Tuesday, July 22, 2008

Q & A: Simon Callow

From Martin Morrow at CBC News:

"When you sit down to interview Simon Callow, you are confronted by two men. One is Simon Callow, the distinguished British stage actor, currently performing a one-man tour de force called There Reigns Love at the Stratford Shakespeare Festival in Stratford, Ont. The other is Simon Callow, the author, whose non-fiction books include a major — and perhaps definitive — three-volume biography of Orson Welles. To these two, add several subspecies of Callow, including the film actor (A Room with a View, Shakespeare in Love), the theatre director (Shirley Valentine, The Pajama Game) and the book critic for the London Guardian. Callow seems to have taken Shakespeare’s claim that 'one man in his time plays many parts' as his personal credo.

"It’s Shakespeare that has brought Callow to Canada this summer, where he’s making his Stratford debut with There Reigns Love. The production itself is a premiere, created for the festival by the 59-year-old actor and woven out of Shakespeare’s sonnets, some 82 of which Callow recites in the course of his performance. Not merely a mnemonic feat, the show also offers a possible key to Shakespeare’s most enigmatic body of work. Callow strings the sonnets together with a narrative based on their interpretation by the late British psychoanalyst and literary scholar John Padel. In his playfully titled 1981 book New Poems by Shakespeare, Padel puts the 154 sonnets in a new order and theorizes that they recorded Shakespeare’s unrequited infatuation with a young aristocrat, William Herbert, the third Earl of Pembroke – the 'W.H.' to whom the poems are dedicated. Padel also posits that the mysterious 'Dark Lady' who appears in the sonnets was Shakespeare’s mistress and acted as an intermediary between the poet and Herbert.

"Chilling in a white T-shirt and black jeans in a lounge at Stratford’s Festival Theatre, Callow poured some of his surfeit energy into an eloquent discussion of the sonnets and Padel’s theory. But inevitably, our conversation also strayed to the Welles bio and the protean Callow’s other recent pursuits – including his Satanic leading role in Chemical Wedding, a bizarre occult horror film penned by Iron Maiden singer Bruce Dickinson.

Q: There is a real sense of discovery in There Reigns Love — not only in your presentation of Padel’s theory of why Shakespeare wrote the sonnets, but also in hearing so many of the poems recited. Even people who know their Shakespeare quite well are often unfamiliar with the bulk of them.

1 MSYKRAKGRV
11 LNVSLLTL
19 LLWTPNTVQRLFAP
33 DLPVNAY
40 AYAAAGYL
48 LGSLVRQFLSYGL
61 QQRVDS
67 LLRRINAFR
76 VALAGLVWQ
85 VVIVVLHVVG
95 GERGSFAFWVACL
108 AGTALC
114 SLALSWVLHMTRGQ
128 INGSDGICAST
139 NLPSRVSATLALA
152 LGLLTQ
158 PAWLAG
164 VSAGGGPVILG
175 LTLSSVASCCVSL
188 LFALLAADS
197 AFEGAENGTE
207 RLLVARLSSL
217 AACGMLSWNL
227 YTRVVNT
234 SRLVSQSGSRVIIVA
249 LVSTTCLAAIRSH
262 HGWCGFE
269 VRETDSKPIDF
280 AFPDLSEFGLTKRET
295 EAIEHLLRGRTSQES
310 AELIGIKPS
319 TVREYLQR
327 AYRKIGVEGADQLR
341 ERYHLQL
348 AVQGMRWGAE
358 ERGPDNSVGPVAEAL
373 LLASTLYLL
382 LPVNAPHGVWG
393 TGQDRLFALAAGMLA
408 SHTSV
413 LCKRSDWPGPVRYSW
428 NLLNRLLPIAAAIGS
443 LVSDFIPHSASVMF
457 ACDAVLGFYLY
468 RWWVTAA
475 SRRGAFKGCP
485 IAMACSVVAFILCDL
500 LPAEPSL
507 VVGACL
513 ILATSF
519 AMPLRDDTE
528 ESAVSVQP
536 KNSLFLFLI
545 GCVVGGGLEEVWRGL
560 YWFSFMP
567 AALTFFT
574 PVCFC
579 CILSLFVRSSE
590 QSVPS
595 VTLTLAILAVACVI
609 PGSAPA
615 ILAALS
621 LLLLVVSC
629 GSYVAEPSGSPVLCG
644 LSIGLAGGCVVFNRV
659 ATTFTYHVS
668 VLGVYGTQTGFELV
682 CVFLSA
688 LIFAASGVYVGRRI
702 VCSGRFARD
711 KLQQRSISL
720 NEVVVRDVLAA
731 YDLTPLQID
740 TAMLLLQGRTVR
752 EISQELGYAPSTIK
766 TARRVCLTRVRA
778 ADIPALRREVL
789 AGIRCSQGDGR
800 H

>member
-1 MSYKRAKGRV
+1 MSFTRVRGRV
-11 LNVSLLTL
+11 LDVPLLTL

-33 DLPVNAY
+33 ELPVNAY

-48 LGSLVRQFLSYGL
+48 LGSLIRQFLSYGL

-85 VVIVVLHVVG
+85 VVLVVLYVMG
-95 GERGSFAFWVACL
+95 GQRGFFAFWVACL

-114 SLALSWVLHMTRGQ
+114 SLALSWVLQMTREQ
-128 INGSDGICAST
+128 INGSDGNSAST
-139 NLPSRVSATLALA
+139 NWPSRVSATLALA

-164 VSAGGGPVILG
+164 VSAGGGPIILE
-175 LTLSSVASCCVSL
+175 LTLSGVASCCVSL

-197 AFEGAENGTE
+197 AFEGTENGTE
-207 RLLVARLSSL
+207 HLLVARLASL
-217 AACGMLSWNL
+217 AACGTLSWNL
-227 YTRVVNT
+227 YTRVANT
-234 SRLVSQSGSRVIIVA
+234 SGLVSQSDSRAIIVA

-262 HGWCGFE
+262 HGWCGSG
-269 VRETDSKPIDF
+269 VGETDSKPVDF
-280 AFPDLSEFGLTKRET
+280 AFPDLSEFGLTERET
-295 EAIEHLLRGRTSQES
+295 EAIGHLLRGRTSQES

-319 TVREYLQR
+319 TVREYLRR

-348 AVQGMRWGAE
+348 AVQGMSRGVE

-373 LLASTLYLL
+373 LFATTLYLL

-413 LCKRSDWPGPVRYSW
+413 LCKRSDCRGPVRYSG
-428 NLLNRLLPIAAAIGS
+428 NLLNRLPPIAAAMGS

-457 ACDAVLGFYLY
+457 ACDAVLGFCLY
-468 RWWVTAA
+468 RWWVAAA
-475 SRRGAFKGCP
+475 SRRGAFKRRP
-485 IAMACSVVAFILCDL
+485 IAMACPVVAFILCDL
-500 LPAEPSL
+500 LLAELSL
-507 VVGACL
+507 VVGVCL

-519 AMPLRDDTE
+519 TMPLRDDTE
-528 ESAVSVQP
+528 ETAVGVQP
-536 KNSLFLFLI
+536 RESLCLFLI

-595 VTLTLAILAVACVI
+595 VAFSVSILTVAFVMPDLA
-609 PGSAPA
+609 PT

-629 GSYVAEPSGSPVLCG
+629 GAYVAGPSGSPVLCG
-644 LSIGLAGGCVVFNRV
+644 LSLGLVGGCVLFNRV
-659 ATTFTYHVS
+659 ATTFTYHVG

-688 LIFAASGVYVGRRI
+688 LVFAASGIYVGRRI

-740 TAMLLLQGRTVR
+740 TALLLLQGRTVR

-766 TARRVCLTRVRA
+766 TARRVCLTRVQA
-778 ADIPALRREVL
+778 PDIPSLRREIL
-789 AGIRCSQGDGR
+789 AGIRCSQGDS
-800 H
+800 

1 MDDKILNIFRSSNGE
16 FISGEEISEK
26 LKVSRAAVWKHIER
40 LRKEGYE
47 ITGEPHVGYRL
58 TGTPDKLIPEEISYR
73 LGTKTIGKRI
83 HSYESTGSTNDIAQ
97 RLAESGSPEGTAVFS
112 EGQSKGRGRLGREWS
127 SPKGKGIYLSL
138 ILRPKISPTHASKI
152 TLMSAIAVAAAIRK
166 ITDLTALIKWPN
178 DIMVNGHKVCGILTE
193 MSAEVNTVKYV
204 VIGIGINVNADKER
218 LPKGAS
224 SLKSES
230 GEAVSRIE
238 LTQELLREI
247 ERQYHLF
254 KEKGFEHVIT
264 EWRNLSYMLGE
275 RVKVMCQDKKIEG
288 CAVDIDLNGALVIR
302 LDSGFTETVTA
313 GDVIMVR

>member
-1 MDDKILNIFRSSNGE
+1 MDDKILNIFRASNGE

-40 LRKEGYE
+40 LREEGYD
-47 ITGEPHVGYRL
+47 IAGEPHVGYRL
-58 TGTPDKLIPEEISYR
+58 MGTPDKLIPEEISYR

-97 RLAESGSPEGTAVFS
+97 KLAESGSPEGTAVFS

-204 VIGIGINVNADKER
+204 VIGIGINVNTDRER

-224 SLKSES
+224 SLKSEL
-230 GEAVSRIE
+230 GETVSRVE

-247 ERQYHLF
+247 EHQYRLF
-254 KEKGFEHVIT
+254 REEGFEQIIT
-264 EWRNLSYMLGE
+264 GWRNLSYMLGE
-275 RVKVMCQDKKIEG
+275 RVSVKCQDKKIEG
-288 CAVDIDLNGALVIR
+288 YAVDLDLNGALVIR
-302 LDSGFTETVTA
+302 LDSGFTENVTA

A: Yes, I was astonished. In the show we have what we call 'the groundlings,' people who sit on the stage on cushions, and I talk to them afterwards. I said, 'How well do you know the sonnets?' And most of them said, 'Not at all.' They know 'Shall I compare thee to a summer’s day…' and 'Let me not to the marriage of true minds…' but that is sort of it. And there are great, towering pieces of poetry there – especially the poems against time. They’re absolutely overwhelming in their scope and verbal magnificence.

Q: During the performance, you explain that Padel’s theory is just one way of viewing the sonnets. What is your personal opinion of his interpretation?

A: His way of ordering the sonnets I am entirely in accord with. The historical superstructure that he constructs around them is very speculative, however. It’s based on very well-informed guesses. To me, the whole fascination of this exercise is not so much that it tells us something about William Shakespeare, it’s that it releases a narrative of compelling authenticity – a story about the human heart. The psychological sequence of emotions that the poet experiences tells an extremely recognizable and true story to me, as it has never been told before. I don’t think there exists a better account of that kind of abject infatuation and the agony of acknowledging that the relationship is one-sided and doomed. The feelings of self-rejection, loathing, hatred, are just horribly, vividly conveyed.

That’s the wonder of the evening to me. The autobiographical Shakespearean dimension is sort of neither here nor there, except for one important thing: I find it perfectly credible that Shakespeare was that kind of a man, that Shakespeare was indeed someone who, once an emotion had started in him, had to let it run to the bitter end. This is what we find in the plays, in characters like Othello, Hamlet, Lear and Macbeth. That’s the kind of man Shakespeare was, in my view.

Read the entire interview.

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